What isn't known — or more accurately, lost in the Tyler/Taylor fanfare — is what the Bruins will do after they make their first selection.
The Bruins have three more picks in the first two rounds (Nos. 15, 32, 45) and consequently stand at a fork in the road. On one hand, they can use their high number of high picks and use them as ammunition to wheel and deal come draft time, moving up to draft higher, or bringing in more established talent by trading the picks.
On the other hand, they can simply stand pat and walk away with at least one NHL-ready prospect and a cast of young guns to bolster an already strong system.
Maybe there is more to the draft than the Taylor/Tyler-palooza, and there is a case for both strategies.
If the Bruins were to trade up in the draft, it would be for one of two reasons: guaranteeing their choice between Hall and Seguin, or obtaining one of the stud defensemen who have made their mark behind the aforementioned top picks.
The Edmonton Oilers, who hold the first overall pick, have put up a poker face over exactly who they will pick between Seguin or Hall. There are conflicting reports over which way Edmonton management is leaning, and it's leaving many Bruins fans concerned over whether they will miss out on the talented winger Hall.
True, one could argue that Hall is the better fit. As a high-scoring left wing, Hall fits the Bruins' needs perfectly. They are a team with talented pivots, but they face a drought on the wings.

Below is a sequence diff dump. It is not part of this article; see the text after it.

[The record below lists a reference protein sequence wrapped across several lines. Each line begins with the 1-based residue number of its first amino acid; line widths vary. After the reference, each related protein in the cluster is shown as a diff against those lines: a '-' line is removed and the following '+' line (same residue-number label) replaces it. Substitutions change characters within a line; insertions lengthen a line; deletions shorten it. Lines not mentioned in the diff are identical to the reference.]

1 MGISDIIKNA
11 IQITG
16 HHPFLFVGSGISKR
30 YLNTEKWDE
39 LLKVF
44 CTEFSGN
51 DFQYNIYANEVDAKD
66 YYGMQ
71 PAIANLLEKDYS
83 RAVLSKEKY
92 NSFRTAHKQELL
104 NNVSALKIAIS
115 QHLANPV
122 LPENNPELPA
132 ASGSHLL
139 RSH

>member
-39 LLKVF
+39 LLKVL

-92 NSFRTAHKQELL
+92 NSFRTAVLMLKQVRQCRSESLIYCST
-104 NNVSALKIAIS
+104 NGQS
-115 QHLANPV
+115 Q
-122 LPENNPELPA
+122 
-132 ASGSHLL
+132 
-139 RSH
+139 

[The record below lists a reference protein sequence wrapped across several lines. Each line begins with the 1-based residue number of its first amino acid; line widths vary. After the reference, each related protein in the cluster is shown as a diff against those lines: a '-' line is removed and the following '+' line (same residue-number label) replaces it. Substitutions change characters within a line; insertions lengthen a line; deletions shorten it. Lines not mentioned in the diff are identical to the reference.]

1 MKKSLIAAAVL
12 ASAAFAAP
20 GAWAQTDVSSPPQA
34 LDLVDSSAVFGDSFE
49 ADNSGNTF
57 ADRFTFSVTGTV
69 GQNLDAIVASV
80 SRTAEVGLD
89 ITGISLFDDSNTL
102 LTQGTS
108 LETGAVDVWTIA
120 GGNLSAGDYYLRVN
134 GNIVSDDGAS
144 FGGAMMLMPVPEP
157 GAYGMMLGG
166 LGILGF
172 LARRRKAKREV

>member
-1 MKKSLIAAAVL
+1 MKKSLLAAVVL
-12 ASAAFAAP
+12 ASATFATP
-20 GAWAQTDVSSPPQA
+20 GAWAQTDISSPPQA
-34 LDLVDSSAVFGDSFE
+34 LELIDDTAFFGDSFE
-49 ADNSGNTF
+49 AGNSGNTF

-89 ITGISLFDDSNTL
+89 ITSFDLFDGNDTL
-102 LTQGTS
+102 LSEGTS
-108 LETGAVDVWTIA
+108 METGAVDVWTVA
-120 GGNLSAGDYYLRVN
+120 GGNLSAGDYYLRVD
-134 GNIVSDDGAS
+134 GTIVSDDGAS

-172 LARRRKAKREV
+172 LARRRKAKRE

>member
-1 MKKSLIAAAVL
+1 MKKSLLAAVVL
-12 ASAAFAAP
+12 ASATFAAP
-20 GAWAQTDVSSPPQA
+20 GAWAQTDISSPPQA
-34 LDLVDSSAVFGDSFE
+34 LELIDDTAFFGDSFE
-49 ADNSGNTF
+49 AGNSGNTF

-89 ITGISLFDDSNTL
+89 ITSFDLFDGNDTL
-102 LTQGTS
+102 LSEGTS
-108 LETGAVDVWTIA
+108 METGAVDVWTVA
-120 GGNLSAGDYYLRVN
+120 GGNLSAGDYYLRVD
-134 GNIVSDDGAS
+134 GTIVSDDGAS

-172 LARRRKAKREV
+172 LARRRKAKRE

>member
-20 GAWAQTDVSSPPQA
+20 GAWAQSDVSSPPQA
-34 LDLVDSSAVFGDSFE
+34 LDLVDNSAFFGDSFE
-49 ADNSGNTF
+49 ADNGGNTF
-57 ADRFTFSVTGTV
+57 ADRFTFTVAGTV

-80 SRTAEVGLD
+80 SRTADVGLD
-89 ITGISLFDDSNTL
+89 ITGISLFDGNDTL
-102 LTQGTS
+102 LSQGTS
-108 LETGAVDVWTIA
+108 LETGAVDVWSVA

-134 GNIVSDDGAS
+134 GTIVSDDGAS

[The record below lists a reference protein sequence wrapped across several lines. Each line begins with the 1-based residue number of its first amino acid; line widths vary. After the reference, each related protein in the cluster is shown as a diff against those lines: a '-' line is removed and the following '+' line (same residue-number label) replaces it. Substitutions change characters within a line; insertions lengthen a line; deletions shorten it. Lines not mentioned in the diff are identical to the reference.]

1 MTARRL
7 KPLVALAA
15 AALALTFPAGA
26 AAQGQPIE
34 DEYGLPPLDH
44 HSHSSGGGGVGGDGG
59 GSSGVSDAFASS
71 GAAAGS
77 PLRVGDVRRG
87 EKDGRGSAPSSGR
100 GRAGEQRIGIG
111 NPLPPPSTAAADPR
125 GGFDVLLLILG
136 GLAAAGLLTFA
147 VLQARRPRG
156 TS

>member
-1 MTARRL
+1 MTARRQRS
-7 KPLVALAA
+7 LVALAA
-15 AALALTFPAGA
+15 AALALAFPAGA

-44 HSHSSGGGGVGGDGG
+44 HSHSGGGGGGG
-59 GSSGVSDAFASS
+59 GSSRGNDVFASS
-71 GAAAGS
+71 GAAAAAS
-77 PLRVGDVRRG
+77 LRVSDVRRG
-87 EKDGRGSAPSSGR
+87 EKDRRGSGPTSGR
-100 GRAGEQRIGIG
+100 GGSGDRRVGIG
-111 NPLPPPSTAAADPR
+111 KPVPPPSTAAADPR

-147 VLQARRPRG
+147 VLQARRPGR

The risk lies in what Edmonton would demand of the Bruins in a trade to deliver Hall. The Oilers would hold all the power in the situation and could possibly fleece the B's out of important players like Patrice Bergeron or David Krejci.
The second option would be to not tamper with the top two choices and simply take the player that falls to them, both of whom are extremely talented NHL-ready forwards. Then, they could trade up into the top 10 and take a quality defenseman.
Bruins general manager Peter Chiarelli has made his desire for a puck-moving defenseman known in the past few months. A move into the top 10 could bring in a stud blue-liner like Cam Fowler, Brandon Gormley or Erik Gudbranson. Any of them could change the makeup of the offense by making clean open ice passes and quarterbacking power plays.
The Bruins' farm system also is full of talent which could make an impact on the big club soon. Forwards Zach Hamill, Maxime Suave and the fresh-from-college Joe Colborne won't be in Providence much longer, meaning that any young talent the Bruins net in the draft will keep them stocked to compete for years to come. In other words, standing pat and possibly walking away with prospects such as Jeff Skinner, Emerson Etem or Austin Watson would not look so bad.
In the end, it comes down to where Bruins management feels the team is. Despite the epic collapse against the Flyers, the Bruins seem to only be a few pieces away. The question is: How do they go about getting those pieces?
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